The International Energy Agency, the Paris organization that reports to the advanced industrial countries, has just issued the latest of its biennial Energy Technology Perspectives, saying the world's present course is not sustainable. If current trends continues, we'll be consuming 70 percent more oil and generating 130 percent greater carbon dioxide emissions in 2050 than we are now. To get emissions back to present-day levels or lower by 2050 will require a necessary but achievable revolution in global energy technology, IEA director Nobuo Tanaka said last week.
The IEA report evaluates three scenarios and broadly confirms the controversial conclusions reached by Britain's Stern Review last year. Getting CO2 emissions back to present levels by 2050 would require that a price of $50 per ton be put on carbon emissions, and reducing them by 50 percent would imply a price of $200/t. Achieving the 50 percent reduction target would require a total of $45 trillion in new energy investments, equivalent to roughly 1.1 percent of average annual GDP during the next four decades.
The Stern Review found that to keep carbon dioxide levels in the atmosphere no more than twice as high as they were before the industrial revolution began, emissions levels would have to be about 25 percent lower in 2050 than they are now. Attaining that goal--which Stern would pay for itself in terms of damages avoided and risks averted--would cost about 1 percent of global GDP per year.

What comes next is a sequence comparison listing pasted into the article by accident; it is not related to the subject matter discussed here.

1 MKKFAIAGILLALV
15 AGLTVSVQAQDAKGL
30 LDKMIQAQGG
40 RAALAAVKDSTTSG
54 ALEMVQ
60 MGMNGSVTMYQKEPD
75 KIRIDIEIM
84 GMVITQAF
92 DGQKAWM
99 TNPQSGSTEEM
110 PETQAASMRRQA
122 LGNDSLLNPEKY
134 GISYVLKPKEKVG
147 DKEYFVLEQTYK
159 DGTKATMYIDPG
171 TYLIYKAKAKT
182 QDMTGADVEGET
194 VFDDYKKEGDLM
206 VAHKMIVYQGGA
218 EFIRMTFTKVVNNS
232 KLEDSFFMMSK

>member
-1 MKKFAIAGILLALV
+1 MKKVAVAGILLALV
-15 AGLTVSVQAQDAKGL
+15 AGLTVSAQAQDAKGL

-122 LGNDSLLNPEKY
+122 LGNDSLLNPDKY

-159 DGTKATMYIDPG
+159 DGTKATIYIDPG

To achieve a 50 percent emissions cut by 2050, the IEA says the world each year would have to outfit 35 coal and 20 natural gas generating plants to capture carbon, at a cost of $1.5 billion each. It would have to build 32 new nuclear power plants and 17,500 wind turbines each year. The whole transportation sector would have to become more efficient by a factor of eight.
To achieve the 25 percent reduction needed to stabilize carbon levels at twice pre-industrial, the Stern Review said that the power sector would have to become 60-75 percent carbon-free. Exactly as the IEA now says, Stern said, "Deep cuts in the transport sector are likely to be more difficult in the shorter term, but will ultimately be needed."